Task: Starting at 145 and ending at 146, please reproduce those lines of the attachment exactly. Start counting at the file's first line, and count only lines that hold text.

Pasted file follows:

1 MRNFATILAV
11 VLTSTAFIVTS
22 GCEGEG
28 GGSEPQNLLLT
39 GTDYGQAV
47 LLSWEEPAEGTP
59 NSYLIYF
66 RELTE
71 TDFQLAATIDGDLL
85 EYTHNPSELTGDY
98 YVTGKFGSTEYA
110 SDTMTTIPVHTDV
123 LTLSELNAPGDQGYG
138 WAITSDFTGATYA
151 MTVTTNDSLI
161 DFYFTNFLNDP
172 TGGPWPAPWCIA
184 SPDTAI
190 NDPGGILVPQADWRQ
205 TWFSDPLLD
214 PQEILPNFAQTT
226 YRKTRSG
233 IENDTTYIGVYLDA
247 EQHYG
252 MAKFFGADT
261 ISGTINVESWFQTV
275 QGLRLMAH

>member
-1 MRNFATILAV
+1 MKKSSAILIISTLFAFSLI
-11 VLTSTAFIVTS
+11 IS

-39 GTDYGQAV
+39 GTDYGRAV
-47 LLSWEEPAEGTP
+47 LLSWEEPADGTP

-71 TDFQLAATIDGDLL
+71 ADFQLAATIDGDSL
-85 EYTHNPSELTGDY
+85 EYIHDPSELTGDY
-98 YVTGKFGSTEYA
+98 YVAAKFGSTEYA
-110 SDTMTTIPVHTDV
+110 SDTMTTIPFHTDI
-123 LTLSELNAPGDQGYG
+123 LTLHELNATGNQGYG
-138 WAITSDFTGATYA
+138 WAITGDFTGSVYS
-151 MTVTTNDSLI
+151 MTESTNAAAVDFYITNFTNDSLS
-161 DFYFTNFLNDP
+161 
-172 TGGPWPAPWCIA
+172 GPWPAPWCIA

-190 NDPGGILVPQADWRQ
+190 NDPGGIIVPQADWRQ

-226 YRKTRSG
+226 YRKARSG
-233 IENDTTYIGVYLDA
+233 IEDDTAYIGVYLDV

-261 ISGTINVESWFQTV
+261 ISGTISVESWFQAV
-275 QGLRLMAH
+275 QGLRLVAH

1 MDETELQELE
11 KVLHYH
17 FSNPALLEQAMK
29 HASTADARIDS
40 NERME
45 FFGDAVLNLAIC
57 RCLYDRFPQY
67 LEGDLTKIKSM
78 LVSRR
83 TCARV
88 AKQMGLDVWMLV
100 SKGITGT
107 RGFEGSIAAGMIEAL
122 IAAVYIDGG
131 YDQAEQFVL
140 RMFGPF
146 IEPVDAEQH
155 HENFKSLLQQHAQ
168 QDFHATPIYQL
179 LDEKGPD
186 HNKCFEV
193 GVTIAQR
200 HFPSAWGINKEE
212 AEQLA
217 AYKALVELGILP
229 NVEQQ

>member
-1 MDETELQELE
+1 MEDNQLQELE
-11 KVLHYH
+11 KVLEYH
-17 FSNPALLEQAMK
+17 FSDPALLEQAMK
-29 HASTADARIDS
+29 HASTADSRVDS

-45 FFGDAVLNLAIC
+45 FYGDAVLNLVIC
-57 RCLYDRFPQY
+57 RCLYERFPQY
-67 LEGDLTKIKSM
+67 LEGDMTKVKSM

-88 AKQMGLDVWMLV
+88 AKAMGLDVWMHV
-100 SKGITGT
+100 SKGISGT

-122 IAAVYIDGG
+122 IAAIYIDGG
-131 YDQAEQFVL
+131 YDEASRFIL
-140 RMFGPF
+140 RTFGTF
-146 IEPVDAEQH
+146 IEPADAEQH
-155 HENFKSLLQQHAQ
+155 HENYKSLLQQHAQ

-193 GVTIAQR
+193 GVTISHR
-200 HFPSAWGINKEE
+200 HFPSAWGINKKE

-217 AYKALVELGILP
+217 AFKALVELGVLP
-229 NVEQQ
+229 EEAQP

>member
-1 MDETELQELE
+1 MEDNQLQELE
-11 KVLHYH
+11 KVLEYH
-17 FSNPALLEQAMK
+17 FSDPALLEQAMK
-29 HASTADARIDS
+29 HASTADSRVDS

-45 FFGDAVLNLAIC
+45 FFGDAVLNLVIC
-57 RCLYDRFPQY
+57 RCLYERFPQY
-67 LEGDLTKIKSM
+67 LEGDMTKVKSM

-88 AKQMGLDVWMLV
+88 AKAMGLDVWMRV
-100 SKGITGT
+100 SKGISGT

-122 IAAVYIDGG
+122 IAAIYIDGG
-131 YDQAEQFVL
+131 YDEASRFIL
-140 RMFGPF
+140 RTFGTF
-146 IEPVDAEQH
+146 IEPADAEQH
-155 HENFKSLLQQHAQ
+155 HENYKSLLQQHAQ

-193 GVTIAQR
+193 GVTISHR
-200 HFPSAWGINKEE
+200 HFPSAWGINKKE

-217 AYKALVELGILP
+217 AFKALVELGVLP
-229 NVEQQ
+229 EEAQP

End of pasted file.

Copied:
-100 SKGITGT
+100 SKGISGT